This article reports Chilean and Finnish foreign-language (FL) teachers’ perceptions of teaching and study realities in their own FL classrooms. Communicative language teaching (CLT) is used as the teaching–studying–learning methodological framework of an international KIELO project (= the acronym for Finnish “kieltenopetus” meaning “language teaching”), whose online survey was used to collect data for this article. We aim at answering the following research question: What are the FL teachers’ main approaches to teaching and studying in Chilean and Finnish FL classrooms and what is the FL classroom teaching and study reality like in these two countries? The data were collected from 83 Chilean and 147 Finnish FL teachers through an online survey covering 15 key themes of CLT and including 115 Likert-scale statements and 8 open-ended questions. In the descriptive data analysis, both Chilean and Finnish FL teachers claim that they encourage their students to use the target language considerably and that they use communicative oral tasks. For both groups of participants, however, teacher-centeredness and use of textbook score relatively high. The two-cluster analysis revealed a context-dependent cluster and a context-independent cluster. Context-dependent teachers tended to favor communicative oral tasks, real-life tasks and their own language tasks, whereas context-independent teachers favored more non-communicative tasks. Context-dependent teachers proved more student-centered than context-independent teachers. For Chilean and Finnish research participants, the use of mother tongue in foreign language classrooms appears to be an issue despite the growing need of foreign language communication.

Open access

Vilija Celiešienė, Virginija Stankevičienė and Daiva Zavistanavičienė

Abstract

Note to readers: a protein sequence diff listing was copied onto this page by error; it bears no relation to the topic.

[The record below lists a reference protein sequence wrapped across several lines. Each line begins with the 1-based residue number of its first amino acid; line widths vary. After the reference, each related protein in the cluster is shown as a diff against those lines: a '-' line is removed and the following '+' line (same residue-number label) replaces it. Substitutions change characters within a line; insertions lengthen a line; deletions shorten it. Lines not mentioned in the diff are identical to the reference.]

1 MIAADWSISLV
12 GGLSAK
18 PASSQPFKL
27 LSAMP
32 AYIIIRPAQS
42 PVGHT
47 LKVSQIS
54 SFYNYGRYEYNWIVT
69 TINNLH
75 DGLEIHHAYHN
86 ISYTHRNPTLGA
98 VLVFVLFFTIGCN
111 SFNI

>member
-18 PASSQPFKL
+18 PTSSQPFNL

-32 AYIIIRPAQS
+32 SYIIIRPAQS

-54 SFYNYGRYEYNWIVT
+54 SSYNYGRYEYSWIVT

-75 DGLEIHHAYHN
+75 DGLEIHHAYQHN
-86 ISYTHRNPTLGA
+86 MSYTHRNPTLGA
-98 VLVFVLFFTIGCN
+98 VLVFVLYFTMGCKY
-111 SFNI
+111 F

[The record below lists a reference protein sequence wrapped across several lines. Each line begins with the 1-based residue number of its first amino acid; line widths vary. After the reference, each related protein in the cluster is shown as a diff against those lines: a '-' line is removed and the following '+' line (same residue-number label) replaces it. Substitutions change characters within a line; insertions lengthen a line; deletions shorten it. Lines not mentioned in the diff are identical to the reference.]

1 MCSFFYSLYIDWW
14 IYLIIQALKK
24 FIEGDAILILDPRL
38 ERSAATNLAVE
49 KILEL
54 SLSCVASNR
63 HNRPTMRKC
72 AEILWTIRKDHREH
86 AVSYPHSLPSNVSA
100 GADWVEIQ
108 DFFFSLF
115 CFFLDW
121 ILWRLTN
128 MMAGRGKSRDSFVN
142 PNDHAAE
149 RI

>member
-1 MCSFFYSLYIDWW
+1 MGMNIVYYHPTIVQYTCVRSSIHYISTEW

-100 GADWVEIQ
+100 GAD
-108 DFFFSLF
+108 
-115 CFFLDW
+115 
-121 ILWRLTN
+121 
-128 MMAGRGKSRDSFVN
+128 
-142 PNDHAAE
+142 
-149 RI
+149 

The aim of this article is to analyse subject expression evaluation of the non-author language, i.e. the author whose thoughts, discoveries, research results or assumptions are relied on in scientific texts in Lithuanian and English languages, elucidate both universal properties of expression evaluation and the specific ones determined by a particular language and culture. Publication texts of education science field of social science area were selected for the research. Expression evaluation of a quoted author was analysed identifying neutral (surname / name and surname, nationality and residence, scientific and professional activity, time, scientific discoveries, activity achievements, family relations) and subjective (logic and emotional evaluation) attributes. It was determined that education science texts of both languages, Lithuanian and English, do not exhibit a variety of quoted author expression. No examples purveying all possible semantic meanings of attributes were found in both languages. Prevalence of neutral attributes of science subjects and similar aspects of usage of some attributes (surname / name and surname, nationality or residence) reveal general citation traditions determined by universal scientific text regularities rather than a particular language or culture. On the other hand, some tendencies were observed characteristic only to the texts of one or another language and reflecting specific evaluation features of science subject. In the articles of native English speakers, scientific discoveries, results of scientific activity of quoted authors are emphasised whereas Lithuanian authors are more liable to highlight scientific or professional activity and time. Moreover, it is essential to mention that every text represents its author‘s personality to some extent. Thus, the choice of the particular means of expression can be determined by personal qualities of an author.